or InDesign

(CS2 or lower):
include all fonts and linked graphics;
Mac preferred, but PC acceptable
Adobe PhotoShop

or Illustrator

EPS (CS2
or lower): convert all fonts to outlines
JPEG: 300 dpi; greyscale; high quality
Microsoft Publisher

les must be convert-


ed to a greyscale PDF with fonts embedded.
All non-digital images should be scanned
at 266 or higher and be saved as JPEGs.
Black and white line art should be scanned
at 600 dpi.
Submissions can be made by submitting a
CD or by email. Com pressed .sit, .zip or
.sea les are acceptable.
Editorial copy can be sent as a Microsoft
Word

document, or saved from any word


processing program as RTF or text (.txt).
Log Building News is a great way to con-
tact the best log home builders. The ILBA
is the largest group of builders of hand-
crafted log homes in the world our
members made well over $250 million of
logwork last year. Please contact the ofce
at 800-532-2900 for an advertising speci-
cation sheet and ad rates.
Joining the ILBA
Membership in the International Log Builders
Association is open to any interested person.
Members get a copy of the ILBA Log Building
Standards, one year of Log Building News, member-
ship certicate, voting privileges, discounted confer-
ence registration, a listing in the Annual Directory, a
copy of the Association Constitution and Bylaws,
use of computerized help wanted and work wanted
ads, and all ILBA mailings and notices. Company
memberships have additional benets. The ILBA
accepts Visa or MasterCard. For more information
on dues and member benets, please call the ILBA
ofce at 800-532-2900.
President
Ed Shure UNTIL 2009
ed@timmerhusinc.com
Vice-President
Pat Clark UNTIL 2007
pclark@aboutmontana.net
Clerk/Secretary
Ron Brodigan UNTIL 2009
courses@schooloogbuilding.com
Treasurer
John Boys (Finance*, Ethics) UNTIL 2008
logworks@uniserve.com
Directors
Egils Artmanis UNTIL 2007
egipapa@msn.com
Robert W. Chambers (Log Building News*)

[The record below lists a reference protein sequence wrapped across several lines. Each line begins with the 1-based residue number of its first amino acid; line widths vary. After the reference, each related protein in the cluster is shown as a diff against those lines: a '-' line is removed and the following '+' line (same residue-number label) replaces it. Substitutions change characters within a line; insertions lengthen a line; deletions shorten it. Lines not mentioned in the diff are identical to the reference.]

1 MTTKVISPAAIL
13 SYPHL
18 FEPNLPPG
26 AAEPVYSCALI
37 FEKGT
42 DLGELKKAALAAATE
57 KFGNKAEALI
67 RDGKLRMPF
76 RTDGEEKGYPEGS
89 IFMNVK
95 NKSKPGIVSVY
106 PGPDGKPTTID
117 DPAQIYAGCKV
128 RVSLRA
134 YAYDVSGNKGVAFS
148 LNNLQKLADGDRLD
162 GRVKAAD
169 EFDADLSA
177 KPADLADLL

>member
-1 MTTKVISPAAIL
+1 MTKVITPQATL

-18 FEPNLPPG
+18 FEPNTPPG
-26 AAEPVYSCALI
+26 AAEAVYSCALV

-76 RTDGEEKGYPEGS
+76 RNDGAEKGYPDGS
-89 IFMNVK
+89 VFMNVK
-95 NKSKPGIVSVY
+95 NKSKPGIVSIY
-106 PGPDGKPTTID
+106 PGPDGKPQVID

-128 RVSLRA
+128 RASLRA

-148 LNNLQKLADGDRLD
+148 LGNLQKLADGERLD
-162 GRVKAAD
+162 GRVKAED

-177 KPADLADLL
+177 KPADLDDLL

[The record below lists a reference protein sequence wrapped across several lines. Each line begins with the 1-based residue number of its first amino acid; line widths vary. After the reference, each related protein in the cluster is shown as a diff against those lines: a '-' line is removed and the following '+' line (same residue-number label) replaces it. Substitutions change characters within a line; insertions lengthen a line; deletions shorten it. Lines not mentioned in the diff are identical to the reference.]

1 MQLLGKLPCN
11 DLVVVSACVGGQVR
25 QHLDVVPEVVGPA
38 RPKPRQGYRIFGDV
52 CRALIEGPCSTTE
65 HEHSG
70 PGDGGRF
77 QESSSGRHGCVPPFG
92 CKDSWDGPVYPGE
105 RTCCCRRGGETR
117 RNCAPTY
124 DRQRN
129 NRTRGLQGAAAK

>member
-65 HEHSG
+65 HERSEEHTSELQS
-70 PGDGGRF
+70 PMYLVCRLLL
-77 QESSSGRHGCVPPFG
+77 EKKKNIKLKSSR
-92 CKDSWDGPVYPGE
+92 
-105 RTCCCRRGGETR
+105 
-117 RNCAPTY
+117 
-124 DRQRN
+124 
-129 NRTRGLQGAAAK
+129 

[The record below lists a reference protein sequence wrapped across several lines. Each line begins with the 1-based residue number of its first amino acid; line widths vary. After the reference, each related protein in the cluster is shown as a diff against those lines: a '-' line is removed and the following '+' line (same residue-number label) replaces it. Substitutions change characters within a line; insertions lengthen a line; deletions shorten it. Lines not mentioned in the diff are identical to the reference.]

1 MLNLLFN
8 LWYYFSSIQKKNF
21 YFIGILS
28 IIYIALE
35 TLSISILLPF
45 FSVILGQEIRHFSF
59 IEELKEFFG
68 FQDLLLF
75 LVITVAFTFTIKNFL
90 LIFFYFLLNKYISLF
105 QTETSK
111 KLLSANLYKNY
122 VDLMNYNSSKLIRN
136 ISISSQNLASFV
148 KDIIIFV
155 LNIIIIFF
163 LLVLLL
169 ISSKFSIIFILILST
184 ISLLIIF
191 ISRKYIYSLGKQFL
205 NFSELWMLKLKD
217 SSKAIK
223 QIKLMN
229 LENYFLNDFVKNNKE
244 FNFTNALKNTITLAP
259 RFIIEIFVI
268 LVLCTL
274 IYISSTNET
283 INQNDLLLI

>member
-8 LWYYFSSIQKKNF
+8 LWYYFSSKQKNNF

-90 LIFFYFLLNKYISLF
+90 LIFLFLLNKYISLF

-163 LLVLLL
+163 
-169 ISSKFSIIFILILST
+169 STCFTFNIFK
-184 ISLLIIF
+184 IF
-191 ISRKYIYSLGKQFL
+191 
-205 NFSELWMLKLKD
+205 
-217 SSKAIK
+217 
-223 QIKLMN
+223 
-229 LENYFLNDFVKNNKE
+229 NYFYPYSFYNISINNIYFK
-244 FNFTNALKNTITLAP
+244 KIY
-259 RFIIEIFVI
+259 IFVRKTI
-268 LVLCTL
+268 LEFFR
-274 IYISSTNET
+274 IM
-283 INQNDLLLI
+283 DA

UNTIL 2007
robert@logbuilding.org
Rick Hall (Ethics*) UNTIL 2009
rickhall@conveyists.com
Kevin Maynard
kevin@openhearth.us
Jean Rodrigue UNTIL 2008
rodrigue500@sympatico.ca
ILBA Board of Directors
(Committees in parentheses; * indicates chair)
I N OUR NEXT I S S UE
26 LogBuildingNews May | June | July 2007
Coming up in Log Building News 64
Insight into Bylaws and Ethics
Makita Groove Cutter
Who Buys Log Homes? & Why We Must Care!
More Tech Talk
(contribute your ideas and photos today)
SUBMIT YOUR ARTICLES TODAY WE WANT TO HEAR FROM YOU!
Number 63 LogBuildingNews 27
An informative book on jigs and work methods specic to our trade. Sections include: Scribing
and Layout, Stairs and Railings, Cutting and Drilling, Stairs and Railings, Holding, Mills and
Machines, Lifting, Work Methods, Accessing Heights, Resources, Cool Tools and New Stuff.
Available to ILBA members only
Convenient binder format allows additional information to be inserted
Price $95.00 CAN plus shipping
A Boys Big Book of Jigs
A Log Builders Reference to Jigs, Tools and Techniques
To order, contact the ILBA ofce at 1-800-532-2900 or
250-547-8776 or email info@logassociation.org
JIG BOOK
- - - -
On sale NOW!
Advertisers in This Issue
Accutech . . . . . . . . . . . . . . . . . . . . . . . . . . . . . . 4
BC Log & Timber Industry . . . . . . . . . . . . . . . 15
CBR Products . . . . . . . . . . . . . . . . . . . . . . . . . . 9
Cowls . . . . . . . . . . . . . . . . . . . . . . . . . . . . . . . . 5
Curio Scriber . . . . . . . . . . . . . . . . . . . . . . . . . . 23
Dietrichs . . . . . . . . . . . . . . . . . . . . . . . . . . . . . 23
Emseal . . . . . . . . . . . . . . . . . . . . . . . . . . . . . . . 27
Foard Insulated Panels . . . . . . . . . . . . . . . . . . . 15
Good Shepherd Wool Insulation . . . . . . . . . . . 25
GRK Fasteners . . . . . . . . . . . . . . . . . . . . . . . . . 11
Insulspan Corporation . . . . . . . . . . . . . . . . . . . 12
J. Rouleau & Associates . . . . . . . . . . . . . . . . . . 25
Joe Scaffold . . . . . . . . . . . . . . . . . . . . . . . . . . . 11
Lignomat USA . . . . . . . . . . . . . . . . . . . . . . . . .23
Log Home Store . . . . . . . . . . . . . . . . . . . . . . . 25
Nicola Log Works . . . . . . . . . . . . . . . . . . . . . . 28
P.A. Drafting & Design . . . . . . . . . . . . . . . . . . 23
Pat Wolfe Log Building . . . . . . . . . . . . . . . . . . 25
Perma-Chink Systems Inc. . . . . . . . . . . . . . . . . 15
Pfanner Tough Gear Canada . . . . . . . . . . . . . .14
Precision Structural Engineering . . . . . . . . . . . 23
RCM Cad Design & Drafting . . . . . . . . . . . . . 25
RSM Drafting . . . . . . . . . . . . . . . . . . . . . . . . . 23
Sashco . . . . . . . . . . . . . . . . . . . . . . . . . . . . . . . . 9
Schroeder Log Home Supply . . . . . . . . . . . . . . 4
Streamline Design . . . . . . . . . . . . . . . . . . . . . . 23
Summer Beam Books . . . . . . . . . . . . . . . . . . . 25
The Continental Products Company . . . . . . 7/16
The Sansin Corporation . . . . . . . . . . . . . . . . . . . 3
Timber Framers Guild . . . . . . . . . . . . . . . . . . . 25
Timmerhus Inc. . . . . . . . . . . . . . . . . . . . . . . . . 21
Wayside Press . . . . . . . . . . . . . . . . . . . . . . . . . 25